2014 Study Abstract
The tumor suppressor protein p53 is a powerful regulator of the embryo’s susceptibility to diverse teratogenic stimuli, functioning both as a teratogenesis inducer and suppressor. However, the targets that p53 engages to fulfill its functions remain largely undefined. We asked whether the microRNA (miRNA) miR-34 family, identified as one of the main targets of p53, mediates its function as a teratogenesis inducer. For this, pregnant ICR-, p53- and miR-34a-deficient mice, as well as rats, were exposed to 5-aza-2′-deoxycytidine (5-aza), a teratogen inducing limb reduction anomalies (LRA) of the hindlimbs in mice and either the hindlimbs or forelimbs in rats. Using hind- and forelimb buds of 5-aza-exposed embryos, we identified that the miR-34 family members are the most upregulated miRNAs in mouse and rat limb buds, with their increase level being significantly higher in limb buds destined for LRA. We showed that p53 mediates the 5-aza-induced miR-34 transcription followed by met proto-oncogene and growth-arrest-specific 1 target suppression in embryonic limb buds. We demonstrated that p53 regulates the teratogenic response to 5-aza acting as a teratogenesis inducer albeit miR-34a deletion does not affect the susceptibility of mice to 5-aza. Overall, our study thoroughly characterizes the expression and regulation of miR-34 family in teratogen-resistant and teratogen-sensitive embryonic structures and discusses the involvement of epigenetic miRNA-mediated pathway(s) in induced teratogenesis.
Exposure to valproate, thalidomide or alcohol during the first trimester of pregnancy may change the ultrastructure of the placenta
Background: Valproate, thalidomide and alcohol (ethanol) exposure during the first trimester of pregnancy is known to cause several developmental disorders. All these teratogens are known to pass the placental barrier and interfere directly with the normal development of the fetus. However, these teratogens also alter the formation and function of the placenta itself which may in turn affect the proper nourishment and development of the fetus. Optimum development of the placenta requires adequate invasion of trophoblast into the maternal uterine tissues. Changes in the migratory behavior of trophoblast by maternal exposure to these teratogens during placentogenesis may therefore alter the structure and function of the placenta.
Methods: In the present study, the effects of sodium valproate, thalidomide and alcohol on the migration of human first trimester trophoblast cell line (HTR-8/SVneo) were examined in vitro. Cells were cultured in the wells of 48-well culture plates as mono or multilayers. Circular patches of cells were removed from the center of the wells by suction, and the migration of cells into the wound was studied using microscopy. Effects of low and high concentrations of valproate, thalidomide and alcohol were examined on the healing of wounds and on the migration rate of cells by determining the wound areas at 0, 3, 6, 12, 24 and 48 h. Effects of drugs and alcohol on the proliferation and the expression levels of integrin subunits beta1 and alpha5 in cells were examined.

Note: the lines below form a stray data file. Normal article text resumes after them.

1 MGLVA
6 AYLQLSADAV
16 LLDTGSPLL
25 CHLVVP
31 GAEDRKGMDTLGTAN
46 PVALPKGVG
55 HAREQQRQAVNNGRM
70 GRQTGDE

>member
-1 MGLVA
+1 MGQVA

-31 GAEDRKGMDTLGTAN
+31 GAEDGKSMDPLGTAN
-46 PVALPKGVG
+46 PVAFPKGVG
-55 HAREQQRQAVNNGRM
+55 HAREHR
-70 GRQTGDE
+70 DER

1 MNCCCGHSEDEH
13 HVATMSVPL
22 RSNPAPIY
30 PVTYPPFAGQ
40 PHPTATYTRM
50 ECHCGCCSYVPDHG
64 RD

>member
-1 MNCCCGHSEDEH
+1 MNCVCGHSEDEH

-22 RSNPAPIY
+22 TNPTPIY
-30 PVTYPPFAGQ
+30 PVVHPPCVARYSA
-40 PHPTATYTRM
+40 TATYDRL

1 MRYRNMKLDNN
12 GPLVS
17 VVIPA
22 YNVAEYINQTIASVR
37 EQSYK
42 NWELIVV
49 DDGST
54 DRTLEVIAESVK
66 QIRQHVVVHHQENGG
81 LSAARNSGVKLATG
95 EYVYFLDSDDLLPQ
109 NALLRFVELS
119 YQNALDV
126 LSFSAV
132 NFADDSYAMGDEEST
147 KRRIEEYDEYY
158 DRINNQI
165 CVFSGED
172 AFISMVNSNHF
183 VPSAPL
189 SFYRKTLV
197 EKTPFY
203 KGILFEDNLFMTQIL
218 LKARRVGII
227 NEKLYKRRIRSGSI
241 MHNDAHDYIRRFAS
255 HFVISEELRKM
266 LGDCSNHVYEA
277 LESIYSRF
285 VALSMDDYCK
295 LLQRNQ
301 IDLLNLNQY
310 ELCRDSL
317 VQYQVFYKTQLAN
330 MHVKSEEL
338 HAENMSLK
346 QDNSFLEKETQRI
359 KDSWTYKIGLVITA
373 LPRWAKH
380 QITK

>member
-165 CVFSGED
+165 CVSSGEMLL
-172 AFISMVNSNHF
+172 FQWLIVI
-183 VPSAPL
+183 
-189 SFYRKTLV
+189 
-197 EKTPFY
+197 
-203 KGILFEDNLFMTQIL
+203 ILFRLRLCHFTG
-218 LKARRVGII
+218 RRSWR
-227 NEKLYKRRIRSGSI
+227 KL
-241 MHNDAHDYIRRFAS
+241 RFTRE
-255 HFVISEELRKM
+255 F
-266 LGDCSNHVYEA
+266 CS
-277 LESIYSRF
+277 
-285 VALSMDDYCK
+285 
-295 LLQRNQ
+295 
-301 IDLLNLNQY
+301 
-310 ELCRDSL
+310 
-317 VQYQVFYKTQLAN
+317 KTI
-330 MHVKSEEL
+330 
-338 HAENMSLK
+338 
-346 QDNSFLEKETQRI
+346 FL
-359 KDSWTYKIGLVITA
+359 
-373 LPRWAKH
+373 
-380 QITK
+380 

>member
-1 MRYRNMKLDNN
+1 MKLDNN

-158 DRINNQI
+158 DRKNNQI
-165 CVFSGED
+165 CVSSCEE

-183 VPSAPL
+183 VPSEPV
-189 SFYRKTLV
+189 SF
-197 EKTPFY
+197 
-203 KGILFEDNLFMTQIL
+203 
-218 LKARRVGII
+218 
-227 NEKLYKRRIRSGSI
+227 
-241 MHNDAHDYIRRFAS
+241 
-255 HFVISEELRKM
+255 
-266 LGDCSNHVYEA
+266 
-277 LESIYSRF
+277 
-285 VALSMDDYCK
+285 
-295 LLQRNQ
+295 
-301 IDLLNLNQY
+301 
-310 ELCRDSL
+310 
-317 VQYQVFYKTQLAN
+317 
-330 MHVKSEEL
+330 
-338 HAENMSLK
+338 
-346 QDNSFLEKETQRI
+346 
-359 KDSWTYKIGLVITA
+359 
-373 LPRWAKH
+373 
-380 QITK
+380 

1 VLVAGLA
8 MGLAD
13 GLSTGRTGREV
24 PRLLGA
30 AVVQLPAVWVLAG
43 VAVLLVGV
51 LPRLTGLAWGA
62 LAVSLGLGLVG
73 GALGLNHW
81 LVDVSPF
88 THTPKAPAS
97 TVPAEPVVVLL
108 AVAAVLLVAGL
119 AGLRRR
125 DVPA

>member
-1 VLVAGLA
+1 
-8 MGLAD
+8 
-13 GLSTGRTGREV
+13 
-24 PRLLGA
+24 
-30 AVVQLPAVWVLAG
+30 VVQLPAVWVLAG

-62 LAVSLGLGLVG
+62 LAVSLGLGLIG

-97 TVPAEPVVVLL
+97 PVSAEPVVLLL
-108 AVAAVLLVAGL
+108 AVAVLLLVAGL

Results: The migration rates of trophoblast differed between wounds created in mono and multilayers of cells. Exposure to teratogens altered the migration of trophoblast into mono and multilayer wounds. The effects of valproate, thalidomide and alcohol on the proliferation of cells during the rapid migratory phase were mild. Drug exposure caused significant changes in the expression levels of beta1 and alpha5 integrin subunits.
Conclusion: Results suggest that exposure to valproate, thalidomide or alcohol during the first trimester of pregnancy may change the ultrastructure of the placenta by altering the migration of trophoblast cells and this effect may be mediated by drug- or alcohol-induced changes in the expression levels of beta1 and alpha5 integrin subunits.
Thalidomide victims to share massive settlement after successful class action
Great news: more than one hundred Australians and New Zealanders living with severe physical deformities because of thalidomide will share in an $89 million settlement after a class action ended in Melbourne.
The British multinational owner of the company that distributed the drug in Australia, agreed to the settlement.
The drug Thalidomide is still causing birth defects in Brazil today
A new scientific study seen exclusively by the BBC indicates that the drug Thalidomide is still causing birth defects in Brazil today. It’s been given to people suffering from leprosy to ease some of their symptoms, and some women have taken it unaware of the risks they run when pregnant.
About ten thousand Thalidomide babies were born worldwide until the drug was withdrawn in the early 1960s. But in Brazil the drug was re-licensed in 1965 as a treatment for skin lesions, one of the complications of leprosy. Researchers now say 100 Brazilian children have injuries exactly like those caused by Thalidomide.